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- Jul 13 - v0.10 at Mozilla Update
- Mar 27 - Now hosting on mozdev.org
Need help avoiding phishing and spoofing attacks? The petname anti-phishing tool can help you avoid online fraud by clearly distinguishing your online relationships.
Using the petname tool, you can save a reminder note about a relationship you have with a site. The petname tool will then automatically display this reminder note every time you visit the site. After following a hyperlink, you need only check that the expected reminder note is being displayed. If so, you can be sure you are using the same site you have in the past.
The petname tool will be enabled anytime you visit a site using SSL strong encryption. Initially, the petname tool will display the text "untrusted". If you decide to form a relationship with the site, overwrite this text with a reminder note describing the new relationship. The petname tool will remember this reminder note and display it every time you visit the site. Be sure to always check that the petname tool is displaying the expected reminder note before sending personal information to a site. If you have the misfortune to land on a spoof site, you'll know it because the petname tool will be displaying the text "untrusted", instead of your expected reminder note.
Doing business on the web is much like doing business in the physical world, you need some street smarts to avoid fraudsters. Careful use of the petname tool can help you apply your street smarts to the web. Below, you'll find detailed information to help you become a proficient user of the petname tool.
The petname tool has three states.
Disabled and specifying "untrusted"
The current page did not come from an SSL site. Anyone could have produced the page's content. Anyone could receive any information you enter into the page. You should treat the current page as you would a stranger.
Enabled with yellow background and specifying "untrusted"
The current page came from an SSL site that you do not have a relationship with. Anyone could have produced the page's content. You should treat the current page as you would a stranger.
If you decide to form a new relationship with the site, overwrite the contents of the petname tool with a reminder note describing the new relationship. This reminder note will be displayed in the petname tool every time you return to the site.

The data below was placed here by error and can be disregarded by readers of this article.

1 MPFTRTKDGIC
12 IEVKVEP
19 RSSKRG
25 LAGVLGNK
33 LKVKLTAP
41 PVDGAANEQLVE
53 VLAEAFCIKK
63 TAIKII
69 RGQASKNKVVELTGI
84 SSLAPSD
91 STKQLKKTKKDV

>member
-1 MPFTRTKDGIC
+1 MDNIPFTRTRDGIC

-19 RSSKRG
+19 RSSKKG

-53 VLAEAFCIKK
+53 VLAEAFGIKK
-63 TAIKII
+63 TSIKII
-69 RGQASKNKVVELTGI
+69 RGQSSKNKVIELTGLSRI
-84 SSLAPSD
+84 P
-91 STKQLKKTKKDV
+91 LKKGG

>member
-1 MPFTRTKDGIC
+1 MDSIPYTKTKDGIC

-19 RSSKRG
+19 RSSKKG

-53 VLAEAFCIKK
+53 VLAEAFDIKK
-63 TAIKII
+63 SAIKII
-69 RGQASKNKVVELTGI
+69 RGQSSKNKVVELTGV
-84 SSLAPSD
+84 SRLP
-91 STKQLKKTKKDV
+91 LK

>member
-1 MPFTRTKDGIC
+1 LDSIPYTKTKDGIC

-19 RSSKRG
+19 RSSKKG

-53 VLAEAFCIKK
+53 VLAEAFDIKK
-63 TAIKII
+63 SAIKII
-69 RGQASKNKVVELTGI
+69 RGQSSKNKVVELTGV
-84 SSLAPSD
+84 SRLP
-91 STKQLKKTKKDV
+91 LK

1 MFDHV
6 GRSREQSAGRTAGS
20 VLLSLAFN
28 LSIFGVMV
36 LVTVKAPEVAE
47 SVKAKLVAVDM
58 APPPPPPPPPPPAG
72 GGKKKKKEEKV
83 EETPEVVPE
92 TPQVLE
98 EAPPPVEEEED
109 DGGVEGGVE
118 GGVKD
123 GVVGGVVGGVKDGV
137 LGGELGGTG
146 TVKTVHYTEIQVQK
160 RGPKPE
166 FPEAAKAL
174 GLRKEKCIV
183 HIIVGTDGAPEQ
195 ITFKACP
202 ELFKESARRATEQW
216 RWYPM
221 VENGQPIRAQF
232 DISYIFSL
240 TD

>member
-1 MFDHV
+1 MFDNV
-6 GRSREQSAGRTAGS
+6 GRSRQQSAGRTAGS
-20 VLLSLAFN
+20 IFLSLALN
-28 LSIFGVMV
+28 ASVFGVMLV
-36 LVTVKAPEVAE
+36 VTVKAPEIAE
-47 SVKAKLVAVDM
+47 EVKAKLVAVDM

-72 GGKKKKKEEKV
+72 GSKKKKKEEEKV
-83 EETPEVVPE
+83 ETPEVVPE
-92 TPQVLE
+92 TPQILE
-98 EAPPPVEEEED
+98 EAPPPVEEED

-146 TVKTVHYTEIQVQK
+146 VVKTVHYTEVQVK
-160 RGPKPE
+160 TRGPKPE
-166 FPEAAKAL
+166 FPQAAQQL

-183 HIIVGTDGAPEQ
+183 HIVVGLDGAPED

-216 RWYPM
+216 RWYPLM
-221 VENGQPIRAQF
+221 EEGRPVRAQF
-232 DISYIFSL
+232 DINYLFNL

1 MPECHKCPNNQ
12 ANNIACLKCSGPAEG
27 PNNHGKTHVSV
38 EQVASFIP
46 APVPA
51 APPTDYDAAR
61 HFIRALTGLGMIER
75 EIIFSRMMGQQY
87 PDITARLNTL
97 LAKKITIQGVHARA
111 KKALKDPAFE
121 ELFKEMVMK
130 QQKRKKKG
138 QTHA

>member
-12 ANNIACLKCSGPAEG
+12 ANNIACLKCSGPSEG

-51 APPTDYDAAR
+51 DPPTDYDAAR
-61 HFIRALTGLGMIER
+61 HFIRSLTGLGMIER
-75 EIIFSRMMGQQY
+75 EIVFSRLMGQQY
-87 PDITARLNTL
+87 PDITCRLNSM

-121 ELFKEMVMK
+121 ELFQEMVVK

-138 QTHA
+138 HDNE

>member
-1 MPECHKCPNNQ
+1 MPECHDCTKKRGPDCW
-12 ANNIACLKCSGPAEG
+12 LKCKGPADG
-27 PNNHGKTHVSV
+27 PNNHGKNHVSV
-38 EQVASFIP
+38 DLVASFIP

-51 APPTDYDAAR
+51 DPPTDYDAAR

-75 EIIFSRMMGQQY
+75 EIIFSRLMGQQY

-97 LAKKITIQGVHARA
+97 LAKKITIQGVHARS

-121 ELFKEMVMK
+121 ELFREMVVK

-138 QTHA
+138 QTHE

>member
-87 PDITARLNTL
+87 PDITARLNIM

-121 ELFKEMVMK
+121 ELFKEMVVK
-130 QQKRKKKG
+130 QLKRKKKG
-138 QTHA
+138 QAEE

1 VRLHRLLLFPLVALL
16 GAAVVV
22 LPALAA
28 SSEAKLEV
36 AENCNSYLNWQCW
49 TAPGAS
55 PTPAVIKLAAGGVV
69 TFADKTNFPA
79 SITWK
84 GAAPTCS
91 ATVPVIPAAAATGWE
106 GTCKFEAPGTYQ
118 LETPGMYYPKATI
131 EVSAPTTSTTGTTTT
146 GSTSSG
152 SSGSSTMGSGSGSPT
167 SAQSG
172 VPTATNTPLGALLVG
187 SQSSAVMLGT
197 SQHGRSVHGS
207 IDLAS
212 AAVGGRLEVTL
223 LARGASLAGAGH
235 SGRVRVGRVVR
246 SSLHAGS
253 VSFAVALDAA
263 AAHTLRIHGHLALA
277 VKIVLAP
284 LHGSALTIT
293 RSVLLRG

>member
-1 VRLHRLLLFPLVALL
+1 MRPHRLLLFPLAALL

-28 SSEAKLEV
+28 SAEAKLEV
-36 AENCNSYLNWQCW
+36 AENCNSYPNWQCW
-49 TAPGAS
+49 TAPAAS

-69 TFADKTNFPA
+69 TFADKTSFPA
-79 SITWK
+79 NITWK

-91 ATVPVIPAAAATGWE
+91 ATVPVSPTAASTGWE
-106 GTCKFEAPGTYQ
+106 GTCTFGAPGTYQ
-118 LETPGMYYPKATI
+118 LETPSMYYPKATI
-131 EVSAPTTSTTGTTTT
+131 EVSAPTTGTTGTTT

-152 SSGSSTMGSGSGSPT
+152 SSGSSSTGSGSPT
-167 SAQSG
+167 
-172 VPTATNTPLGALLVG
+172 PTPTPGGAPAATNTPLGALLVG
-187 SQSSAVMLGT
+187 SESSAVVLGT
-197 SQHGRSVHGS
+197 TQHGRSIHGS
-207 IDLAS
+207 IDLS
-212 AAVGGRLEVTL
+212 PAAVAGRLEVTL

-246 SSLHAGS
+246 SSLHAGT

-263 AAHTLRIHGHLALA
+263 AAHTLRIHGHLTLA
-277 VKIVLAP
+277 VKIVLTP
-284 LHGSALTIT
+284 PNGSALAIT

Enabled with green background and specifying a petname
The current page came from an SSL site that you have a relationship with. Use the displayed petname to remember the nature of your relationship and proceed accordingly. As you gain experience with the site, update your petname to reflect the evolving relationship.
Choosing a petname
The petname for a relationship should remind you of the important characteristics of the relationship, such as:
- The people who recommended the site to you.
- The information you're willing to give to the site.
For example, "Alan's auctions" could be a good petname for a relationship with an auction site recommended to you by a friend named "Alan". If you decide to give the site your credit card number, you might rename the relationship to "Alan's ecommerce auctions".
A petname exists only to help you recognize and remember a relationship. A petname is never transmitted to others, so be candid in describing the relationship and use naming conventions that are meaningful to you.
You receive an email that purports to be from your bank. The email alerts you of a pending task that you must attend to. A hyperlink to the relevant page at the bank's web site is provided. You follow the hyperlink and arrive at a web page that looks like a page from your bank's web site. Should you proceed with the request or not?
If the petname tool is not displaying the reminder note you've associated with your bank, the email is likely a fraud. When you assigned a petname to your bank, the petname tool created a bookmark for your bank. Open your "Bookmarks" menu and use this bookmark to access your bank's web site and report the attack.
If the petname tool is displaying the expected reminder note, the current web page is from your bank's web site. You may proceed with the request, but rely only on the information presented by the web page. You should discount any information contained in the email, since you still don't know for certain that the email came from your bank. Essentially, you should treat the email as an anonymous tap on the shoulder from someone saying: "Hey, go take a look at this."
While reading news, you find a review of a product you like. The page provides a hyperlink to a purchase page at a familiar ecommerce store. You follow the hyperlink and arrive at a page that looks like a page from the store. You setup the purchase and follow a 'checkout' link to complete the purchase. The checkout page asks for your address and payment information. Should you proceed with the purchase or not?
This scenario is similar to the previous email scenario.
If the petname tool is not displaying the reminder note you've associated with the store, the current site may be a fraud. Use your petname bookmark to access the store's web site and report the attack.
If the petname tool is displaying the expected reminder note, the current page is from the store's web site. Before providing your payment information, check that the listed goods are the expected ones. It is still possible that all of the prior pages were spoofed, so you should double check that the information on the checkout page is consistent with your expectations for the purchase.